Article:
2. Religious, Aboriginal and Spiritual observance - If a student needs accommodation because of religious, Aboriginal or spiritual observance, they must submit a Request for Accommodation of Student Religious, Aboriginal and Spiritual Observance AND an Academic Consideration Request form within the first 2 weeks of the class or, for a final examination, within 2 weeks of the posting of the examination schedule. If the requested absence occurs within the first 2 weeks of classes, or the dates are not known well in advance as they are linked to other conditions, these forms should be submitted with as much lead time as possible in advance of the absence. Both documents are available at If you are a full-time or part-time degree student, then you submit the forms to your own program department or school;
  3. Academic Accommodation Support - Before the first graded work is due, students registered with the Academic Accommodation Support office (AAS - should provide their instructors with an Academic Accommodation letter that describes their academic accommodation plan.

Virtual Proctoring Information (if used in this course)

Online exam(s) within this course may use a virtual proctoring system. Please note that your completion of any such virtually proctored exam may be recorded via the virtual platform and subsequently reviewed by your instructor. The virtual proctoring system provides recording of flags where possible indications of suspicious behaviour are identified only. Recordings will be held for a limited period of time in order to ensure academic integrity is maintained and then will be deleted.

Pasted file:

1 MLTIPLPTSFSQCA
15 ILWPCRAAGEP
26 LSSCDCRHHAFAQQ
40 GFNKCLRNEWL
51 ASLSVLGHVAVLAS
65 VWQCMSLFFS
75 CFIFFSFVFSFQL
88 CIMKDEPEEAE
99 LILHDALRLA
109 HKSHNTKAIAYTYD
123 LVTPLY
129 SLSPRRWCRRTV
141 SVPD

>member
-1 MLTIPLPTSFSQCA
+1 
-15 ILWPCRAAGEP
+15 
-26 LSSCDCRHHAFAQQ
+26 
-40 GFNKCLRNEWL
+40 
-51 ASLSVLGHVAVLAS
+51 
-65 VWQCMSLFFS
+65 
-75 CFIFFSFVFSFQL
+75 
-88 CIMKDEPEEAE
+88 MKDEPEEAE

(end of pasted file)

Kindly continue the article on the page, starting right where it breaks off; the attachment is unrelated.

Access to a computer that can support remote recording is your responsibility as a student. The computer should have the latest operating system, at a minimum Windows (10, 8, 7) or Mac (OS X 10.10 or higher) and web browser Google Chrome or Mozilla Firefox. You will need to ensure that you can complete the exam using a reliable computer with a webcam and microphone available, as well as a typical high-speed internet connection. Please note that you will be required to show your Toronto Metropolitan University OneCard prior to beginning to write the exam. In cases where you do not have a Toronto Metropolitan University OneCard, government issued ID is permitted.

Information will be provided prior to the exam date by your instructor who may provide an opportunity to test your set-up or provide additional information about online proctoring. Since videos of you and your environment will be recorded while writing the exam, please consider preparing the background (room / walls) so that personal details are not visible, or move to a room that you are comfortable showing on camera.

Academic Integrity